+0x003 Inserted         : 0 ''
   +0x004 SignalState      : 1
   +0x008 WaitListHead     : _LIST_ENTRY [ 0xf65f6e88 - 0xf65d6e88 ]  // Address of the list

kd> dt nt!_KWAIT_BLOCK f65f6e88           // Adress of second argument to KiUnlinkThread
   +0x000 WaitListEntry    : _LIST_ENTRY [ 0x8bf66107 - 0x66e853d8 ]
   +0x008 Thread           : 0x8b000000
   +0x00c Object           : 0x74f685f0
   +0x010 NextWaitBlock    : 0x0c558b46
   +0x014 WaitKey          : 0x9689
   +0x016 WaitType         : 0xc8


Finding nearest symbol

We can use ln to find what driver does timer object f65d6e80 belong to

kd> ln f65d6e80
(f65d6e80)   rdbss!s_RxTimer   |  (f65d7858)   rdbss!s_RxRecurrentWorkItemsList
Exact matches:


Finding crash context

Crash dump also tells about the place where the exception occurred. It’s time to get the values of function parameters and local variables. Before we start, let’s pay attention to .ecxr  and kb. ‘kb’ command (it displays the call stack). .ecxr command asks the debugger to switch the current context to the one stored in the crash dump’s exception information. After we have executed .ecxr, and only after that, we can reliably get access to the call stack and the values of local variables at the moment when the exception was raised.


Dumping the variables in Call stack

We can use ‘dv’ command to display the values of function parameters and local variables. Since we usually want to see this information for every function on the call stack, we should actually use ‘!for_each_frame dv /t‘ command (/t option asks ‘dv’ to show type information). And here is the sample output of ‘!for_each_frame dv /t’ command:

_ _ _ _ _ _ _ _ _ _ _ _ _ _ _ _
00 006afe88 0043096e CrashDemo!TestFunc+0x2e [c:\tests\crashdemo\crashdemo.cpp @ 124]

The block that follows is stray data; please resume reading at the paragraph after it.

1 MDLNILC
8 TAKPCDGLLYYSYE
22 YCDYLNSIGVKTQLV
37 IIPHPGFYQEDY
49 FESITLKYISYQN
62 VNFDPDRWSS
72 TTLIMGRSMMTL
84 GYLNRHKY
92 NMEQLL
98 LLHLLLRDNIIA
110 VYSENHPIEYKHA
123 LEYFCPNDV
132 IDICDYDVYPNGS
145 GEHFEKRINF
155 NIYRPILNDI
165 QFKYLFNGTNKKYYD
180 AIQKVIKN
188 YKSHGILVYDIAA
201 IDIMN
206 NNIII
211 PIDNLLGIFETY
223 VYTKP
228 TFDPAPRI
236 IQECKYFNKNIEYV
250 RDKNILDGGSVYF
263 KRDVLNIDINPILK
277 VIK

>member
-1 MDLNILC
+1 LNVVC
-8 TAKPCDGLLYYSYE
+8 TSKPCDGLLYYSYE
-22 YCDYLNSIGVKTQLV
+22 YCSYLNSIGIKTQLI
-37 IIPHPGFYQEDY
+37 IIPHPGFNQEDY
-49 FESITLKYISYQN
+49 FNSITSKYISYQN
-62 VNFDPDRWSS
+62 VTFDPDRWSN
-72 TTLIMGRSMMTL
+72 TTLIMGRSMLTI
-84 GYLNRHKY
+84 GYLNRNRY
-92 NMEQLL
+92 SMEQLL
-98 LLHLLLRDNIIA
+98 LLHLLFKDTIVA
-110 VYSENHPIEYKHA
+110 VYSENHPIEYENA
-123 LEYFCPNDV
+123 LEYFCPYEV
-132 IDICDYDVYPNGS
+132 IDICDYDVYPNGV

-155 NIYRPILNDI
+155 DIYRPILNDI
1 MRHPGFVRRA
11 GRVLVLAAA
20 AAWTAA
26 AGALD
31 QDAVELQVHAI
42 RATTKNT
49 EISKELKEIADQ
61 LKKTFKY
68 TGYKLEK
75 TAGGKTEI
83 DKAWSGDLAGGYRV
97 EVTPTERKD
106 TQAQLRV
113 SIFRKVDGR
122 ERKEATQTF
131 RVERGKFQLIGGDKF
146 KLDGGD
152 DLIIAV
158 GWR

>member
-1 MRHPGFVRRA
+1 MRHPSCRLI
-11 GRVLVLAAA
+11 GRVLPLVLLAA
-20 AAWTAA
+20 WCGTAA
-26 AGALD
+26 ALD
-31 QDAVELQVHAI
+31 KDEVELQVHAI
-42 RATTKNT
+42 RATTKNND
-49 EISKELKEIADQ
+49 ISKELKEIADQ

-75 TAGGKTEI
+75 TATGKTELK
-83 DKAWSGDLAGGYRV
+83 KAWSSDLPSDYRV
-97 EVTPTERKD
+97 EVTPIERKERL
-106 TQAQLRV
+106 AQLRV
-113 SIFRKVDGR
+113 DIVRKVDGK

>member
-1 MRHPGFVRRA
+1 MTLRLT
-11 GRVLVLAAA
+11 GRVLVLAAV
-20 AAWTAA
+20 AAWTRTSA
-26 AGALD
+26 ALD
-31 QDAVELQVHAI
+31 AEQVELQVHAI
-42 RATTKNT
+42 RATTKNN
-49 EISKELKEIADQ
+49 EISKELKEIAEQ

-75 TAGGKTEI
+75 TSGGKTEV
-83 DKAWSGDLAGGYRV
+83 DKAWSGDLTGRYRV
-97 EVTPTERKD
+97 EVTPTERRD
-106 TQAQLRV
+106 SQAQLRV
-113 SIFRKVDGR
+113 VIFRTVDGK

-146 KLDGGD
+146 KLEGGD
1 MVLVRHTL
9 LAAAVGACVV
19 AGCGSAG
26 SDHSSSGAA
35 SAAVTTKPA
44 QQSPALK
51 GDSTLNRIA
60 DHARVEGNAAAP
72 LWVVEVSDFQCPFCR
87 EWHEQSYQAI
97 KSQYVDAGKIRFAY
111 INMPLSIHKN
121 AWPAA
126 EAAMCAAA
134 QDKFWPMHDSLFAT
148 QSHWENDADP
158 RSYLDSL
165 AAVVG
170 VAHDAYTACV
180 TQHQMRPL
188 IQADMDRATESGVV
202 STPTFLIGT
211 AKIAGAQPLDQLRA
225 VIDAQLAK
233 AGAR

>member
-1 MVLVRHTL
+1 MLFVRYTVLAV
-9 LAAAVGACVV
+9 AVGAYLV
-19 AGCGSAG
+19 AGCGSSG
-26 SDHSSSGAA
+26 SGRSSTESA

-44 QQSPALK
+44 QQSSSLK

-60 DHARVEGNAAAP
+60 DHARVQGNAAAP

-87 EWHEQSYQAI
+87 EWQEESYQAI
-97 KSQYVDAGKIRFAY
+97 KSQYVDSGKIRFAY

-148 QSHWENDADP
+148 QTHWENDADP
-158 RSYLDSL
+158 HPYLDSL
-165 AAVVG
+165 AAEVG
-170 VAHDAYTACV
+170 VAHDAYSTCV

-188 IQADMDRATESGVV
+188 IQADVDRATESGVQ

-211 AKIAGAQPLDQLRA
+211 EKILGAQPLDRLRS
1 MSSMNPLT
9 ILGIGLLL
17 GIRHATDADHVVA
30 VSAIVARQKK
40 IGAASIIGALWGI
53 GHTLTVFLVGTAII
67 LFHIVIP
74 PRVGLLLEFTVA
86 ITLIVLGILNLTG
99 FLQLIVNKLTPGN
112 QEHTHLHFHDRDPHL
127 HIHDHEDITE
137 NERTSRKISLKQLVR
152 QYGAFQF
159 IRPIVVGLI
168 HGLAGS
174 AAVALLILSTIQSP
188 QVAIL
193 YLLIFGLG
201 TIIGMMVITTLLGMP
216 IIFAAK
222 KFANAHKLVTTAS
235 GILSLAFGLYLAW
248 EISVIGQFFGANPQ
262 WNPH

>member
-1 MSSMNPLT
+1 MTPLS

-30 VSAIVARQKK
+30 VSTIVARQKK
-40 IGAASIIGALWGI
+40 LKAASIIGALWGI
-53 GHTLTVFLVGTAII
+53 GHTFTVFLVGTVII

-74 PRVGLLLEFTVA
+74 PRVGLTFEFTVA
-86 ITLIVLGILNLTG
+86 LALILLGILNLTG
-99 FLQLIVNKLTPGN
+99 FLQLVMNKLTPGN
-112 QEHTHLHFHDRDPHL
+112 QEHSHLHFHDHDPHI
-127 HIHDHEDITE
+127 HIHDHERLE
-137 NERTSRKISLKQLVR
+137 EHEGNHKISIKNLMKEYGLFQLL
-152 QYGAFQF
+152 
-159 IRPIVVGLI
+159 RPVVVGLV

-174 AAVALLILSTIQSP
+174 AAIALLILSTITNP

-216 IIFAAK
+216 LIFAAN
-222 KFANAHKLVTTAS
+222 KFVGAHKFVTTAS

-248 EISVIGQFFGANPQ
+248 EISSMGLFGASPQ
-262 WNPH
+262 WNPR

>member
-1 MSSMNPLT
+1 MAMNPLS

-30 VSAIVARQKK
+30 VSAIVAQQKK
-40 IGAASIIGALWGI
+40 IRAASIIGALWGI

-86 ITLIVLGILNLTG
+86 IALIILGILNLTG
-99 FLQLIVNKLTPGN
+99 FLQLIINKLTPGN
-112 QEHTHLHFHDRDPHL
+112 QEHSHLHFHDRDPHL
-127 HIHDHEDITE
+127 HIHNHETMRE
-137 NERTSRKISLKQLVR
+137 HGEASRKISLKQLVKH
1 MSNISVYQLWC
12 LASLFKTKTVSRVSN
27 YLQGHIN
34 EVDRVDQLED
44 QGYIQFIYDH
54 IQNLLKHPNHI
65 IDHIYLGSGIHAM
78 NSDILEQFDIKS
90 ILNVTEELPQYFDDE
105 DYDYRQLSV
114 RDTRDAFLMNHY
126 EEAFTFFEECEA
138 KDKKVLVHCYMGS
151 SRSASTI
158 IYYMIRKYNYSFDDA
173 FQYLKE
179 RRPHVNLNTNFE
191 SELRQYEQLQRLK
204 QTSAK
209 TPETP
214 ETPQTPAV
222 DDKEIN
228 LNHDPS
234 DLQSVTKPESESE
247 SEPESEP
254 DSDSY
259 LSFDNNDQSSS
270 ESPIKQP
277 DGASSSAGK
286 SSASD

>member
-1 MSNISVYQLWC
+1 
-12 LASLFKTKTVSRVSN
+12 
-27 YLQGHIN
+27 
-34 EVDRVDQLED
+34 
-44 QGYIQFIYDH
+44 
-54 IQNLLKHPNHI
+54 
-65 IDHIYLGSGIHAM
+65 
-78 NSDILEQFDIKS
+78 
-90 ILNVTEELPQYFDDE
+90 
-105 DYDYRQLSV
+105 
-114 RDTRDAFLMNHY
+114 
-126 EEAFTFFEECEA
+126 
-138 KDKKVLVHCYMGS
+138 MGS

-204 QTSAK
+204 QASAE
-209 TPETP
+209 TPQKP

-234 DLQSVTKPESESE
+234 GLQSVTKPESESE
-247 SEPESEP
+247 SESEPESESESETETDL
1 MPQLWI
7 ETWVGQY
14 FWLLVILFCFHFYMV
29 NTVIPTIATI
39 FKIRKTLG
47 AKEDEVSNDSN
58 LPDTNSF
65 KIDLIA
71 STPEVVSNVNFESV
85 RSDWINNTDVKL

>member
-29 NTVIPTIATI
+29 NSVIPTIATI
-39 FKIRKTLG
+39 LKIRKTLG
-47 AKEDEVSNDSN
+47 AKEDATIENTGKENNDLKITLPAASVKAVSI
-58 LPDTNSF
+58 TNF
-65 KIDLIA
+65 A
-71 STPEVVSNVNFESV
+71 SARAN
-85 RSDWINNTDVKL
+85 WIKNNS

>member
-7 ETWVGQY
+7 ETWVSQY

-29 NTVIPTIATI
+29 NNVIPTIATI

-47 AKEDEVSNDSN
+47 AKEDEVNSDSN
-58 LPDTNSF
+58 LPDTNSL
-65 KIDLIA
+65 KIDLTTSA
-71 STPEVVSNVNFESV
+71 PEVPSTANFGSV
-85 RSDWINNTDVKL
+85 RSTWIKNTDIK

int * pParam = 0x00000000
_ _ _ _ _ _ _ _ _ _ _ _ _ _ _ _
01 006aff6c 00430f31 CrashDemo!WorkerThread+0x5e [c:\tests\crashdemo\crashdemo.cpp @ 115]
void * lpParam = 0x00000000
int * TempPtr = 0x00000000
_ _ _ _ _ _ _ _ _ _ _ _ _ _ _ _
02 006affa8 00430ea2 CrashDemo!_callthreadstartex+0x51 
  [f:\rtm\vctools\crt_bld\self_x86\crt\src\threadex.c @ 348]
struct _tiddata * ptd = 0x00355188


Determine the address of a symbol

Sometimes we might need to determine the address of a symbol (function or variable). If we know the exact name of the symbol, we can enter it into Disassembly window of Visual Studio debugger and get the address. But what if we don’t remember the exact name? Or want to find the addresses of a set of symbols with the same pattern in the name (for example, all member functions of a class)?  We can use ‘x’ command to list all symbols whose names match the specified mask. The following command tries to locate the address of UnhandledExceptionFilter function, located in kernel32.dll:

0:000> x kernel32!UnhandledExceptionFilter;q
7c862b8a kernel32!UnhandledExceptionFilter = <no type information>


Dumping the structure

With the help of ‘dt‘ command, we can display the exact layout of a data structure or a class. If we simply want to know the layout of a data type, we can use this command as follows:

// (-b option enables recursive display of embedded data structures for members whose type is also a structure or a class).
dt -b TypeName

If you want to display the layout of a particular variable, you can pass its address to ‘dt’ command. For example

// Syntax
dt -b TypeName Address

// Example
dt -b CSymbolInfoPackage 0x0012f6d0
0:000> dt /b CSymbolInfoPackage 0x0012f6d0;q
   +0x000 si               : _SYMBOL_INFO
      +0x000 structObj     : 0x58
      +0x004 TypeIndex     : 2

// Find out whats inside structObj.Appended "." at the end.
dt -b CSymbolInfoPackage 0x0012f6d0 structObj.